Re-keying is a unique, convenient, and special service that saves our clients much time, money, and stress. In this blog post, the rekeying and lock repair experts here at Chicago Locksmiths will provide you with a basic guide to the basics of rekeying, and why exactly it can be so useful to home and business owners throughout Chicago.
What’s a Rekey?
Rekeying at it’s most essential core is the process of changing a lock so a different key can work it. The process was first invented by Solomon Andrews of the State of New Jersey in 1836 - and involves the modification of the tumbler configuration of a lock that allows a brand new key to work with it, while rendering the older key non-working. Tumbler configurations are made up of a steady line of pins that only allow for a lock to open when the correct key is inserted, and the slots align properly.
Reasons to Rekey
- If you lose your keys you should get your locks rekeyed. It puts your home security at risk, and someone can potentially find your keys and enter your home when you're not there.
- When buying or renting a new apartment it's a safe practice to rekey your locks just in case the previous occupant of the space still retains ownership of the keys. You don't want a stranger rifling through your things. If you have your home for a long amount of time, you're risking lot's of people having access to your personal property.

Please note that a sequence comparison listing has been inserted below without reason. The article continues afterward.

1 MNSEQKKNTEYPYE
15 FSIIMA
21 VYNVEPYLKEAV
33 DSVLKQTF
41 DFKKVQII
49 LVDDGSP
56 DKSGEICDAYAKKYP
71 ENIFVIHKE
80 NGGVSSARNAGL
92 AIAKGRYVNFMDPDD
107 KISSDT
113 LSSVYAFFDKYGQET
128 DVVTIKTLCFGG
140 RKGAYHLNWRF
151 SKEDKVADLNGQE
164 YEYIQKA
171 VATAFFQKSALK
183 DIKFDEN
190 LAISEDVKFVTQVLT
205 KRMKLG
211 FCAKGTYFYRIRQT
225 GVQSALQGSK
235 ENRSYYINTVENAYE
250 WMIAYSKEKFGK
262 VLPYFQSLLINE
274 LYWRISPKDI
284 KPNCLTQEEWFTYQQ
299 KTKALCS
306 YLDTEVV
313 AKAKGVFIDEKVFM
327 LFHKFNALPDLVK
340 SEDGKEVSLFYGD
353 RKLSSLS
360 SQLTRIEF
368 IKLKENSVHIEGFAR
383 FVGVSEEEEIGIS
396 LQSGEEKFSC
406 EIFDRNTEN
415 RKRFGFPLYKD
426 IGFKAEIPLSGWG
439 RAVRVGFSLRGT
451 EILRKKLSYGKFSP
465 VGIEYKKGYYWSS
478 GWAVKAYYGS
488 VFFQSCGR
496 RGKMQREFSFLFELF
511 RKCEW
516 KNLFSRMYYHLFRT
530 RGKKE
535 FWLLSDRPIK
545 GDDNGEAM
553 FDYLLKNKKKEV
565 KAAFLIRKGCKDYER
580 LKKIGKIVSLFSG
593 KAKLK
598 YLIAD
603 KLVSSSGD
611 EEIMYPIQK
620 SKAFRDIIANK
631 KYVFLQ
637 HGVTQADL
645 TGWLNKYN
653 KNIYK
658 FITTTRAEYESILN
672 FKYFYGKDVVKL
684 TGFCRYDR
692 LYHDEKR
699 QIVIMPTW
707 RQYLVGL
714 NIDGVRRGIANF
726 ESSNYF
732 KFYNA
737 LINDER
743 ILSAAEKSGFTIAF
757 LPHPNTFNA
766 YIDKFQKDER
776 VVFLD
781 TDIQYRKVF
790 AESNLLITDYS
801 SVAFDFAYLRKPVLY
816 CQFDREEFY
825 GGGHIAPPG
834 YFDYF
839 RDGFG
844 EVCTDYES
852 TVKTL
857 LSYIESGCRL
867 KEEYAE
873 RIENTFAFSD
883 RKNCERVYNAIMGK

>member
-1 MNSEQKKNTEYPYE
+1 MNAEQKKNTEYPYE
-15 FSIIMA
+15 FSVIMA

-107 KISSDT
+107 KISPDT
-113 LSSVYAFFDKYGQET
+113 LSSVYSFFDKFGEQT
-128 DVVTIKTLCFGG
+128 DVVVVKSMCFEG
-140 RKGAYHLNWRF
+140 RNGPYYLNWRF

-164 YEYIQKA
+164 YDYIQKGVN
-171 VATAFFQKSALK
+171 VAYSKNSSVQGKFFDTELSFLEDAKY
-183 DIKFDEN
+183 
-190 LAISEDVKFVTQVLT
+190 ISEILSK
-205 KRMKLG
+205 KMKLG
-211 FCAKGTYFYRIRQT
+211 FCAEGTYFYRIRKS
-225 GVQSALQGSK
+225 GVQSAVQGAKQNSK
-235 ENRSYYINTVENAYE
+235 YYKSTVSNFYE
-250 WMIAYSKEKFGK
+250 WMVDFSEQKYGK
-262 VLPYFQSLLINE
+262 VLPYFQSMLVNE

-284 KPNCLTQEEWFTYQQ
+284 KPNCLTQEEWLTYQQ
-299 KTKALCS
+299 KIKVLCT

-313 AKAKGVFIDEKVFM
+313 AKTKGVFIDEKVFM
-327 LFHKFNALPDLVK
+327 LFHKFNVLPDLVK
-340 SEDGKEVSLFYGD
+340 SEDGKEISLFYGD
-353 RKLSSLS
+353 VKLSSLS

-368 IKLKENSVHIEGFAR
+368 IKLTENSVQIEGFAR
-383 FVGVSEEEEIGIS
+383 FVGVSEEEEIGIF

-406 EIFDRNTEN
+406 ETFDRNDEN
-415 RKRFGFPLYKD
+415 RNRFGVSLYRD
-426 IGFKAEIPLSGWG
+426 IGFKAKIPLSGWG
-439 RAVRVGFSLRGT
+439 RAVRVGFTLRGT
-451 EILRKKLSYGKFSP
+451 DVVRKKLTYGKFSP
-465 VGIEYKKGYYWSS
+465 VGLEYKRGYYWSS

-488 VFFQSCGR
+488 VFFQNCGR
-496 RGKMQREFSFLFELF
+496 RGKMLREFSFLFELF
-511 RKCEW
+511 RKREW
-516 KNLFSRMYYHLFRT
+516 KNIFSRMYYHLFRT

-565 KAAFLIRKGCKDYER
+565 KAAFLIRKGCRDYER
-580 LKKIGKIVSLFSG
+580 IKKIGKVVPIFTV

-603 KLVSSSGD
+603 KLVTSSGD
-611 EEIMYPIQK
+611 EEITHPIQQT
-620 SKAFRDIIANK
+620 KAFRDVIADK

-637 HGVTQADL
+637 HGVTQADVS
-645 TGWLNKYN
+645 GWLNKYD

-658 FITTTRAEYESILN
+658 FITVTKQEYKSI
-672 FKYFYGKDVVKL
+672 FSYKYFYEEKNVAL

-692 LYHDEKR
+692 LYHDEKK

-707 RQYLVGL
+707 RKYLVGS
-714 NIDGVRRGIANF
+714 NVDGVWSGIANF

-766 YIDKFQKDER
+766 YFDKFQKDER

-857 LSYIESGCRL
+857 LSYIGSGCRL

- If you have antique locks you should rekey them as they often have malfunctions, and increase the risk of home break-ins.
Benefits of Rekeying
Rekeying offers fantastic advantages over full lock replacements. First of all, rekeying doesn’t require the time and cost intensive process of fully replacing an entire lock piece - it only changes the interior pins within the lock, so a brand new key can operate it. This is a much cheaper and simler option than a full lock replacement, and it’s also a fantastic safety and security strategy for homeowners, business owners, and even realtors who want a sense of security in knowing that no previous tenants of their property (or anyone who has a previous key) can access their property, and potentially steal from them.